If you hear your kids mention "Molly" - listen up, because they may not be talking about a friend. Molly is the latest drug craze to hit Southwest Florida neighborhoods and schools.
Just last week, two Miami students overdosed on the drug while at school.
NBC2 Investigator Matt Wright sat down with Molly users and looked into its growing popularity.
Officials we spoke with say it's a pill that's very easy to get and that the club drug is becoming popular among teens and those in their early twenties.
Fifteen-year-old Dianed explained she was at a party the first time she saw "Molly."
"He was a dealer and he was like, 'I got some Mollies - a new drug that's out,'" she said. "Everybody was trying them."
Law enforcement officials say Molly is a powder form of MDMA - the drug you find in ecstasy.
Short for "molecule," Molly is popular because it's being marketed as a "pure" form of ecstasy.
But experts say that is a common misconception.
"What they actually took is not what they thought they took," said Dr. Timothy Dougherty.
He says Molly is often mixed with highly-addictive drugs like cocaine, meth and bath salts. And the drug is landing more people in local ERs.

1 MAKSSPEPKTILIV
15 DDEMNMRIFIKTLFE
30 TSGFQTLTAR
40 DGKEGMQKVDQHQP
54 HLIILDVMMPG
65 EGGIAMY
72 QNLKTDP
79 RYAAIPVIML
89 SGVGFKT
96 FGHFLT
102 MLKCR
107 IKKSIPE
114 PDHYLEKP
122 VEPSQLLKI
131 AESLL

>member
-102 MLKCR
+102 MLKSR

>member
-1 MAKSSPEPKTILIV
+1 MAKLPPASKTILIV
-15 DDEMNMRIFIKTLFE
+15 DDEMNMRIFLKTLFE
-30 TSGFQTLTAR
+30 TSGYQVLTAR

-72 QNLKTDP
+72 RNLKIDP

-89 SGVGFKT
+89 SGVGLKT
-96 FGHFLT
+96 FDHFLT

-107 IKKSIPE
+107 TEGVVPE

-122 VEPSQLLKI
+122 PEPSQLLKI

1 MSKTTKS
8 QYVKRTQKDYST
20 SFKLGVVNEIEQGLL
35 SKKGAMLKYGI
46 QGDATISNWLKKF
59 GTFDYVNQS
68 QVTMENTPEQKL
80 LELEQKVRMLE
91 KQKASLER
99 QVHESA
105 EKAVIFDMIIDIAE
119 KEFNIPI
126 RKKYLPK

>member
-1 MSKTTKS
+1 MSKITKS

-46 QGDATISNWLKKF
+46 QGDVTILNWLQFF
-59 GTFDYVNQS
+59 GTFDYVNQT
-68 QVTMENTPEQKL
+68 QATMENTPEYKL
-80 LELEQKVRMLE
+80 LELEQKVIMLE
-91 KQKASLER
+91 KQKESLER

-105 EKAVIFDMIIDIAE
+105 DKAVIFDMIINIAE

One teen we spoke with explained the drug is very easy to get.
"The nerdiest kid in school could probably point you to someone who would know how to get it," he said.
He says the drug's popularity exploded after the release of the song "Molly" by Tyga.
But he's just one of many who have glorified the drug's use - such as artists like Lil Wayne, Kanye West and even Madonna.
While it's impossible to pin down the exact number of Molly users, the rise is noticeable - especially in Collier County where teens are seemingly more able to afford the $20 per pill price.
"I would probably say about this time last year, we didn't really hear much about it. It was maybe mentioned here and there. We weren't really having anybody test positive for it, but currently, we are," said Emily Naranjo, with the the David Lawrence Center.
Molly is an amphetamine - a stimulant that raises blood pressure and body temperature. It can lead to seizures, kidney failure, heart attack and even death.
"They have to be aware that these are not benign drugs, no matter what anyone says. And Molly may sound benign but it's not," said Dr. Dougherty.
Dianed says she now knows she wants nothing to do with Molly.
"The probability of you dying - it's just not worth it," she said.
Deputies have begun charging Molly dealers with felony drug charges - hoping that it will clamp down on the supply.
But all of the experts we spoke with say it's ultimately up to parents. They encourage you to talk with your kids about the dangers of Molly.
The truth is, they say, even if you don't think they would ever try it - it's still likely that they will be exposed to it.
Click below to read more information on Molly:
Article by Matt Wright, www.nbc-2.com